Therapeutic Photography just came to me. I was in a spiritual retreat, and suddenly, during the workshop realized that I can show people the reflection of their soul through the use of my camera.
First of all it is important to understand I am NOT a therapist. What I am is a very sensitive being that is walking the spiritual path and has professional photography experience. Saying I have a professional photography experience is an understatement as I love, live, and breathe photography in all its elements. All these reasons combined are why I can use photography as a tool for inner-work.
What does Therapeutic Photography mean? For example, let’s use a 30 year old woman who walks in to my studio and immediately says “I am not photogenic”, proceeding with arguments to support her claim: “I don’t like my eyes, they are too small”, “I’m fat”, “I have big teeth” and so forth.
In the Therapeutic Photography sessions that are done in the privacy of my home studio and are completely confidential, the camera functions as a mirror for the person being photographed. A mirror of their soul, reflecting what they hide behind the façade they usually put up when being photographed. These sessions bring up the things we normally don’t look at.
The process starts with a phone consultation, during which I listen to the person being photographed tell me why they are coming, what it is they wish to see. Based on what I am told I advise them what to bring with them to this session. The next step is the Therapeutic Photography session itself. Arriving at my home studio usually feeling very uncomfortable about what they are about to do – which turnes into a sense of surprise when they realize during the session how freeing it is – by the end of the session many people find themselves dancing in front of the camera.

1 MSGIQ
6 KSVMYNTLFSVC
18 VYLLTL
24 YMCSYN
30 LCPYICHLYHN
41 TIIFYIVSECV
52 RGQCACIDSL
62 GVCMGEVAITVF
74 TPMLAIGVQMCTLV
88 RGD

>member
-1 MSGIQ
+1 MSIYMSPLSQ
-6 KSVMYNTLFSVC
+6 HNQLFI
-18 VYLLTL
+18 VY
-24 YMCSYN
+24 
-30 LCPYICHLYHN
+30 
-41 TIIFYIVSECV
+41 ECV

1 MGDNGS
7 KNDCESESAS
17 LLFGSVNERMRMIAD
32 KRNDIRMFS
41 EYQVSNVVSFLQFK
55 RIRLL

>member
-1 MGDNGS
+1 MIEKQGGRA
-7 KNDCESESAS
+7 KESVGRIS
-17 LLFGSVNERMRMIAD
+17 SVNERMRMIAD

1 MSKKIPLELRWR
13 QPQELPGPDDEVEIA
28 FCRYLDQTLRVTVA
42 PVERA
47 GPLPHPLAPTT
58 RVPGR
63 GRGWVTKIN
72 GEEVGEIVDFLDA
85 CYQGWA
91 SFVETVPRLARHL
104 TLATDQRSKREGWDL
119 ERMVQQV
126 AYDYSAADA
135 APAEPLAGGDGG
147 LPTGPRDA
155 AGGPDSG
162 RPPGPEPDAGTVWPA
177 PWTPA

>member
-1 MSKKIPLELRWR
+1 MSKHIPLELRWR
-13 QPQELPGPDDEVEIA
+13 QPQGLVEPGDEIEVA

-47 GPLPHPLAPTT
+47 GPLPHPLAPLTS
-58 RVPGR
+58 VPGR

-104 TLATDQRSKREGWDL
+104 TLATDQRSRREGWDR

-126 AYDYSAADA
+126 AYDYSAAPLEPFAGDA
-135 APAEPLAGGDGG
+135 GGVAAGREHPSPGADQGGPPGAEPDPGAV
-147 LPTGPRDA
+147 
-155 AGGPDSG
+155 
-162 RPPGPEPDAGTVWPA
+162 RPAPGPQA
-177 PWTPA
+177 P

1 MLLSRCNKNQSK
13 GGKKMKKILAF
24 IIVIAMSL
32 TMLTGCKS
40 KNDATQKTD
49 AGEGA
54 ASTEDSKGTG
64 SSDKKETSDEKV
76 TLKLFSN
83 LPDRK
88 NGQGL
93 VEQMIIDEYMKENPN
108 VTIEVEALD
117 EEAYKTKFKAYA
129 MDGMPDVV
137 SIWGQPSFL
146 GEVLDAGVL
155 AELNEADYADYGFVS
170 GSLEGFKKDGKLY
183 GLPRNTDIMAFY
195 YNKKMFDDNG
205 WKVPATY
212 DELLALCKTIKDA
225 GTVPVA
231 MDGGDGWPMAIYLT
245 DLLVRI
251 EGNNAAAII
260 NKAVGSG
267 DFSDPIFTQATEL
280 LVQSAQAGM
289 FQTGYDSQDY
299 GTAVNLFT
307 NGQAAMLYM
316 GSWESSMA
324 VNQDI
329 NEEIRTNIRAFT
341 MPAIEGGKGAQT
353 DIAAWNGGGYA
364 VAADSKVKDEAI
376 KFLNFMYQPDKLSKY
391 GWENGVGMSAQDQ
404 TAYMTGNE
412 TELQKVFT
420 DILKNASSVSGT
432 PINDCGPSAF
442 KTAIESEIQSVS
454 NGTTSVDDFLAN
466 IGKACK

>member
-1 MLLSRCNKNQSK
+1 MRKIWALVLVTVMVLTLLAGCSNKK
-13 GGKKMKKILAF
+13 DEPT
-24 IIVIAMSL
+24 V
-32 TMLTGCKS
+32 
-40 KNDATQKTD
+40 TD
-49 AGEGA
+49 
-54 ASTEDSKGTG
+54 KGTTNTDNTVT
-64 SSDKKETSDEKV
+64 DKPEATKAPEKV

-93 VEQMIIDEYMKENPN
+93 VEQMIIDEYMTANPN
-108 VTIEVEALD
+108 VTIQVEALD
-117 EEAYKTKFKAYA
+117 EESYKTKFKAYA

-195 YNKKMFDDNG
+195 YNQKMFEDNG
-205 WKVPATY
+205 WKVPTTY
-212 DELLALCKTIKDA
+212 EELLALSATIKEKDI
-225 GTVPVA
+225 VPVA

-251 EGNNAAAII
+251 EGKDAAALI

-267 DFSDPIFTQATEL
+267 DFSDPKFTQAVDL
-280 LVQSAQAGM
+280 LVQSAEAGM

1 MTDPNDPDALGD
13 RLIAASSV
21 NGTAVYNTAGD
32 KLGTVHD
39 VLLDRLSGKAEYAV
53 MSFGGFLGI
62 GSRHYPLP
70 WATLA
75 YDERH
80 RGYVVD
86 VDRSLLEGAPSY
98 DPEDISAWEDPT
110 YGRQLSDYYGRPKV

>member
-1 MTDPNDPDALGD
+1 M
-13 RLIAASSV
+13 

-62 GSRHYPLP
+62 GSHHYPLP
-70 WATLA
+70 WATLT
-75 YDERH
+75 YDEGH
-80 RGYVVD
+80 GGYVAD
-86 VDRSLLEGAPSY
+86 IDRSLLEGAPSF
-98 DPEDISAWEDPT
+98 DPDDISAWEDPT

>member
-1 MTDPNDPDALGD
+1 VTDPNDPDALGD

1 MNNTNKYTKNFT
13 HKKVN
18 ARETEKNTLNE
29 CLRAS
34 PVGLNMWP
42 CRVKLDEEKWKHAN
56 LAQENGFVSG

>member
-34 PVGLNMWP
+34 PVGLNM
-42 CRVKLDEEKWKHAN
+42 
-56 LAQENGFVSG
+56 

The process continues when they see their photos from the session for the first time. Using the photographs, they look back at the process they went through during the studio session, and now can see their inner selves reflecting back to them. Many realizations come up in this stage of the process, which can sometimes feel uneasy as this is an unfiltered reflection.
When I photograph, my goal is to become one with my camera in order to reflect to the person in front of the camera their beauty – even the parts they like less about themselves can appear beautiful through this different perspective.
When I first started Therapeutic Photography it was important to me to go through the process myself. I turned to a friend who is a professional photographer to photograph me. I chose to share this photo Yaniv Druker took of me because it is the hardest one for me to look at. When I look at it I see how much I have aged, I see I have one eye smaller than the other. But the deepest pain reflecting in this photo for me is my femininity. I found in Yaniv’s studio a wedding dress, and chose to wear it for this photo. There is a good reason why I chose it. I didn’t have a wedding dress when I got married, which to me says a lot about how I felt about myself and marriage in general. The pain I experience seeing myself in this photo is a sense of missing out on life. It is also a sense of confusion about what kind if a woman I am. I can see all that reflecting in my eyes. The first time I saw this photo I set in front of it and cried. Now I can embrace it, and everything it means to me. Now I can grow from it.
I have been a professional photographer for 17 years, and thanks to this tool, the camera, I continuously discover new worlds. Today I am happy to reflect to others a new world of their own. A world that existed in them all along – they just never saw it. What a great gift!